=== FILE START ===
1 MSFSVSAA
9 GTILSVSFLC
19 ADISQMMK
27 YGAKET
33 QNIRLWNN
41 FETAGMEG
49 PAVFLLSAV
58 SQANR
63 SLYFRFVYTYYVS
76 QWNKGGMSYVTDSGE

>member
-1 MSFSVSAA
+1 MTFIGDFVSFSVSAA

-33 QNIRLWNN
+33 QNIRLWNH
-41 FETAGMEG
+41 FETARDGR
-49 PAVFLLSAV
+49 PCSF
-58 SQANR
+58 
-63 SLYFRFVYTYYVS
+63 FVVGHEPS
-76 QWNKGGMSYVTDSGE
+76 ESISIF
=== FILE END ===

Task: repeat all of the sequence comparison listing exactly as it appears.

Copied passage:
1 MSFSVSAA
9 GTILSVSFLC
19 ADISQMMK
27 YGAKET
33 QNIRLWNN
41 FETAGMEG
49 PAVFLLSAV
58 SQANR
63 SLYFRFVYTYYVS
76 QWNKGGMSYVTDSGE

>member
-1 MSFSVSAA
+1 MTFIGDFVSFSVSAA

-33 QNIRLWNN
+33 QNIRLWNH
-41 FETAGMEG
+41 FETARDGR
-49 PAVFLLSAV
+49 PCSF
-58 SQANR
+58 
-63 SLYFRFVYTYYVS
+63 FVVGHEPS
-76 QWNKGGMSYVTDSGE
+76 ESISIF